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Special Report: How Can Legal Services Better Meet the Needs of Low-Income LGBT Seniors?

The intersection of poverty and discrimination creates an array of unique legal needs for older LGBT individuals. A new Special Report by Justice in Aging, produced in partnership with Services and Advocacy for Gay, Lesbian, Bisexual, & Transgender Elders (SAGE), offers an overview and practical tips for legal aid organizations seeking to serve this population. The Report, How Can Legal Services Better Meet the Needs of Low-Income LGBT Seniors? is accompanied by a short video that highlights the diversity of the LGBT community and the gaps in equality its members face as they age.

READ THE REPORT

Stay Tuned! The National Center on Law and Elder Rights

Justice in Aging is pleased to announce the future launch of the National Center on Law and Elder Rights (NCLER). The new national center will provide the legal services and aging and disability communities with the legal tools and resources they need to serve older adults with the greatest economic and social needs. Justice in Aging will administer the NCLER through a contract with the Administration on Community Living’s Administration on Aging.

Justice in Aging Racial Justice StatementJustice in Aging
Racial Justice Statement

While recent census data shows that safety net programs are improving the lives of low-income Americans, racial disparities in poverty and wealth continue. In recognition of the structural racism that contributes to these disparities and to multiple police-involved shootings of Black people and other people of color this year and every year, we want to share a racial justice statement from Justice in Aging.

20 Common Cover20 Common Nursing Home Problems and How to Resolve Them

Can a nursing home deny needed therapy services? Evict a resident for being “difficult”? Limit family members and friends to specified “visiting hours”? Many common nursing home practices are, in fact, illegal. This guide by Justice in Aging attorney Eric Carlson discusses some of the most common—and most problematic—nursing home practices, and explains what residents and family members can do to fight back.

New Legislation in Congress Seeks to Bolster Access to Medicare for Low-Income Seniors and Persons with Disabilities

By | BLOG, HOMEPAGE | No Comments
By Directing Attorney of Health Jennifer Goldberg and Borchard Fellow Catherine Bourque

Sandy had a good job as a registered nurse, and a middle class standard of living. She lost her husband and her ability to work her physically demanding job around the same time, leaving her with no income. Because of her job as a nurse, she receives just enough Social Security to be disqualified from means-based assistance like Medicaid and subsidized housing. As a result she spends a large percentage of her monthly income on rent, leaving little money to cover food or her Medicare copayments and premiums. Read More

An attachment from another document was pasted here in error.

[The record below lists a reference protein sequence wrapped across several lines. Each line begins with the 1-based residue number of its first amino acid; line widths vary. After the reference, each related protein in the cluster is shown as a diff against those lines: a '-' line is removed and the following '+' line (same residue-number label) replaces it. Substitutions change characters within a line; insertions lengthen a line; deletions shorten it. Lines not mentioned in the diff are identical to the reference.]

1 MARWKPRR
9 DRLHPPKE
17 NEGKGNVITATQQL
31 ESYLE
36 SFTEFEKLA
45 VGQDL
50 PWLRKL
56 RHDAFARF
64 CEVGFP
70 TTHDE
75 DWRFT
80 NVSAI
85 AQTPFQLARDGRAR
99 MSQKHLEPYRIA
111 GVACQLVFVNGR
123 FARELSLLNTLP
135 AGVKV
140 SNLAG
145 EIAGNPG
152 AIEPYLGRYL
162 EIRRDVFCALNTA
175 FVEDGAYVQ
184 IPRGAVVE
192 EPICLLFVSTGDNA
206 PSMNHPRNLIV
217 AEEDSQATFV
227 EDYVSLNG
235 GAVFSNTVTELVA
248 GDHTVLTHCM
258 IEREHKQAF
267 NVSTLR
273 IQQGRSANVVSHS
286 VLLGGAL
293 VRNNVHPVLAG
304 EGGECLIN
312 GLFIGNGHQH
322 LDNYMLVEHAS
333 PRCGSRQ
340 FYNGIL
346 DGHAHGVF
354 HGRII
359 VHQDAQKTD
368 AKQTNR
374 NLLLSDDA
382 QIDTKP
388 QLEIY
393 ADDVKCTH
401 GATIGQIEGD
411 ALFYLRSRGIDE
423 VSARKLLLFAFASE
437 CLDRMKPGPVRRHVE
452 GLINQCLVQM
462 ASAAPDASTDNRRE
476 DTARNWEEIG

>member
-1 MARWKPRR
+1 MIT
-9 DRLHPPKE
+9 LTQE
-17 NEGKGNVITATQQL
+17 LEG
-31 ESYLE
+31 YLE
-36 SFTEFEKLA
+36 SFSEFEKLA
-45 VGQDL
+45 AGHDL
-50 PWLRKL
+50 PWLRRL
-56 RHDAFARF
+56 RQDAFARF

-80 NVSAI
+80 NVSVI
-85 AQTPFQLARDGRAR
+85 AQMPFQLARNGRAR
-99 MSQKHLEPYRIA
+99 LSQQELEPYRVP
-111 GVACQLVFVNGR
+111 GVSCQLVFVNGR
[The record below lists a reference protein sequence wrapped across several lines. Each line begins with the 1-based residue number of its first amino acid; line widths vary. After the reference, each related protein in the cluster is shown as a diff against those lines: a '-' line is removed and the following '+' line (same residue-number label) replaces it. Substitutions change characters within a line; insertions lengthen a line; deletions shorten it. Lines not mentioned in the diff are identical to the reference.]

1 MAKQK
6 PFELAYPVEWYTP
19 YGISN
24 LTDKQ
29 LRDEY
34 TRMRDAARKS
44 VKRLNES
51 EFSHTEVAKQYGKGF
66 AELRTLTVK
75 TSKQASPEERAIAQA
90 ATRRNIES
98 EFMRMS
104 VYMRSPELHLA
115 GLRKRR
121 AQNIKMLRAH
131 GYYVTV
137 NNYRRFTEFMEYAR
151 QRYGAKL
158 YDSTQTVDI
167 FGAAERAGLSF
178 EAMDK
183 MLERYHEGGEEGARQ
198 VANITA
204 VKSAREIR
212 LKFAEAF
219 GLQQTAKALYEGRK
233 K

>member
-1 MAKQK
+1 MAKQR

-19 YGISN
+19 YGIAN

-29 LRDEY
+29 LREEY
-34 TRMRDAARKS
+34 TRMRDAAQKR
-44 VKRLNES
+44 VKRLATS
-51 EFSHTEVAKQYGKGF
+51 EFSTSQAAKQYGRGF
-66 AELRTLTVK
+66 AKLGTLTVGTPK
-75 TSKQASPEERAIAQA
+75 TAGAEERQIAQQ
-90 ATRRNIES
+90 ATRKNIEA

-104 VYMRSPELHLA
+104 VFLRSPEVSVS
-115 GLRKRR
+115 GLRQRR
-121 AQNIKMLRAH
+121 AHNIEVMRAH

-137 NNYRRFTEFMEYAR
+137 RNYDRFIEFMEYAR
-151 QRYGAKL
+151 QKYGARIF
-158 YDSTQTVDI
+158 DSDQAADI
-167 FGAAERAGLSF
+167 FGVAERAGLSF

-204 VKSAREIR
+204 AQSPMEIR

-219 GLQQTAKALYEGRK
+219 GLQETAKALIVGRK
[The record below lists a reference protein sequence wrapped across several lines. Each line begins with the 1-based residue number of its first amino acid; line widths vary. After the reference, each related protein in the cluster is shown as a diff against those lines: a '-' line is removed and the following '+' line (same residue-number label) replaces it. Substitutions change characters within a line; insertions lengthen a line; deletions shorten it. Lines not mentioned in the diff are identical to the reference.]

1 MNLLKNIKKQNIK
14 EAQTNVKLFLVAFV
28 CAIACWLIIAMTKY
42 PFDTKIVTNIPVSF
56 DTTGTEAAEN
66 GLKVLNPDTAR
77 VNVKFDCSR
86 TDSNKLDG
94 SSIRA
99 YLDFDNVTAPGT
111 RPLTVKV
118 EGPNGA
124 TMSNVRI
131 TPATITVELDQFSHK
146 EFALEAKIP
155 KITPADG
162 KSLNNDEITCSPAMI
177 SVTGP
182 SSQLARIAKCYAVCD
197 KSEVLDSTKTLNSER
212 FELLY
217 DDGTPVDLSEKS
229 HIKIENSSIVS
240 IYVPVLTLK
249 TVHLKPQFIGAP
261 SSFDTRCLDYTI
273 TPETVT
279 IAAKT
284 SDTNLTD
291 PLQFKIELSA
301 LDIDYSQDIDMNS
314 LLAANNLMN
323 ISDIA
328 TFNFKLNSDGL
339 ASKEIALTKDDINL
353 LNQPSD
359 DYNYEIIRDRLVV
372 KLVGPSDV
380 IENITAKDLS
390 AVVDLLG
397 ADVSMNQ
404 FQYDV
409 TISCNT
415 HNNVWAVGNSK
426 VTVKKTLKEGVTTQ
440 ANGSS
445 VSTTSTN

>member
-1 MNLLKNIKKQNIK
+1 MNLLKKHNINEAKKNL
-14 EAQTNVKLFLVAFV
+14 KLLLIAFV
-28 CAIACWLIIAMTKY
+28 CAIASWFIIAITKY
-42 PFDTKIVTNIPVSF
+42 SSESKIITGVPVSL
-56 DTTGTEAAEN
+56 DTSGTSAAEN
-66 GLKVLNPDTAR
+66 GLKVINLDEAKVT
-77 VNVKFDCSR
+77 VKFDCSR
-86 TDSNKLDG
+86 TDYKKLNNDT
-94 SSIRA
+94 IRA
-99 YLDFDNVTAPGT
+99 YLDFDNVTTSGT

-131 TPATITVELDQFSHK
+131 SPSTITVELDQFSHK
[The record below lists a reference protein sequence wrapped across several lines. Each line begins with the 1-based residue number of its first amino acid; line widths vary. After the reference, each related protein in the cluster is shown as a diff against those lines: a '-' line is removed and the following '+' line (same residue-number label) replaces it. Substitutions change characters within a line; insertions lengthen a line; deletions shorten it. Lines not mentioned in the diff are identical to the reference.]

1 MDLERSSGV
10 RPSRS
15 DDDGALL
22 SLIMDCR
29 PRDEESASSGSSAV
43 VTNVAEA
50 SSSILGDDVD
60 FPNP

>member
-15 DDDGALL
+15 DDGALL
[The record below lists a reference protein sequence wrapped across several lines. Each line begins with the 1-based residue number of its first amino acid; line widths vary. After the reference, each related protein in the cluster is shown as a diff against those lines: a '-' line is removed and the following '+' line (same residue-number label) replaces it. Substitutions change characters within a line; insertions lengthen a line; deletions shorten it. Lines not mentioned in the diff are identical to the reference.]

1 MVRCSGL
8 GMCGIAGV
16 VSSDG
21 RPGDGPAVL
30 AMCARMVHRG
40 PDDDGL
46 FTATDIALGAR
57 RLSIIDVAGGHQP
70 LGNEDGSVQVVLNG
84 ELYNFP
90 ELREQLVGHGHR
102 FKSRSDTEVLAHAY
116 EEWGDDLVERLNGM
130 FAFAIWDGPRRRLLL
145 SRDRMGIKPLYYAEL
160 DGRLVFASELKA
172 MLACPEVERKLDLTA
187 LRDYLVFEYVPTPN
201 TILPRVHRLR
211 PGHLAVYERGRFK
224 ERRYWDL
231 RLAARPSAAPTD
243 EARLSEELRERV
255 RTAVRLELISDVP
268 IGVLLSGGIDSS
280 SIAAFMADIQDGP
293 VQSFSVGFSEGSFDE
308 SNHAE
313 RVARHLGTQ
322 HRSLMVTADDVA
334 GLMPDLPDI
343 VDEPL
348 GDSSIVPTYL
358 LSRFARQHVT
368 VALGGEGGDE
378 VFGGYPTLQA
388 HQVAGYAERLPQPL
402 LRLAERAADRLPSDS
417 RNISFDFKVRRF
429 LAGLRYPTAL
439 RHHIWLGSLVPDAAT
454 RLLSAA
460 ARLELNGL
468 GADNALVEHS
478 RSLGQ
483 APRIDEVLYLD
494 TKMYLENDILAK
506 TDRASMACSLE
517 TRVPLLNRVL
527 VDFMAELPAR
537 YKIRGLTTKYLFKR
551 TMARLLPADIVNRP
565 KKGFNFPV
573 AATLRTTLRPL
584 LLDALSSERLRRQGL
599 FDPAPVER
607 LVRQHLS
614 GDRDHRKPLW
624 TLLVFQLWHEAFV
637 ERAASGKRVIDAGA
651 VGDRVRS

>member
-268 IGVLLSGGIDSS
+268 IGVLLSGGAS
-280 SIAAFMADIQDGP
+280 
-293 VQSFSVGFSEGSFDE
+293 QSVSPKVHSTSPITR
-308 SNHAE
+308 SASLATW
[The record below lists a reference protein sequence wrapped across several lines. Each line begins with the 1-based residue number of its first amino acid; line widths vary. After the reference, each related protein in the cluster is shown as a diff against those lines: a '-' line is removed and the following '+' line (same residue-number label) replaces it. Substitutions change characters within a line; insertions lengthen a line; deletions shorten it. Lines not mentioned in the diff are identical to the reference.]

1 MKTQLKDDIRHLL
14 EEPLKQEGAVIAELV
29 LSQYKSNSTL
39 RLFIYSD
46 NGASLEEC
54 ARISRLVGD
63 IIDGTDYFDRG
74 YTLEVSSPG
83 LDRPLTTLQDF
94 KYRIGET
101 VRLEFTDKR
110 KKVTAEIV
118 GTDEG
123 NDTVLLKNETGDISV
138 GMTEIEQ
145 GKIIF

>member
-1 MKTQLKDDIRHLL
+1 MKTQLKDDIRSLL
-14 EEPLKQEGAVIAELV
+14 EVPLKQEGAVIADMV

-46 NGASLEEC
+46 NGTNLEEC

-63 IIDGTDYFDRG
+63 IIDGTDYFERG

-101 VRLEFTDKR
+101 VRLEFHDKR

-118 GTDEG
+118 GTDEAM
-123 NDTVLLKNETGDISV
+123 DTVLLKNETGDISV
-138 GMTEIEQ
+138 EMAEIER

But What Does the Census Say about Senior Poverty?

By | BLOG, HOMEPAGE, SENIOR POVERTY, Social Security, Supplemental Security Income | No Comments
Take a quick look at the official numbers, and you might think the Census Bureau’s recent release of poverty statistics for 2015 is all good news. The official poverty rate for seniors decreased 1.2 percentage points to 8.8%, and the median household income increased 4.3%, to $38,515. We saw decreases in the poverty rates for African American, Hispanic, and Asian seniors as well. With all these positive numbers it’s easy to believe that everything is going well, and poverty is becoming less of a problem. Read More

Cal MediConnect: A Long Way to Go

By | Affordable Care Act, BLOG, DUAL DEMONSTRATIONS, DUAL ELIGIBLES, Health Care, HOMEPAGE, Medicaid, Medicare | No Comments
Evaluation and enrollment data on the Cal MediConnect program reveals that the program has a long way to go to deliver on the promise of integrated person-centered care. While the data contains some promising trends, it also reveals serious deficiencies that demand focused attention from the Centers for Medicare and Medicaid Services (CMS) and the Department of Health Care Services (DHCS).

The Cal MediConnect (CMC) program, which created new health plans integrating Medicare and Medi-Cal benefits for dually eligible beneficiaries, has been in effect for over two years in seven California counties. Enrollment data released by DHCS and a recent series of evaluations, including surveys, focus groups, and polling, paint a picture of how the program is performing and how enrollees are faring so far. Read More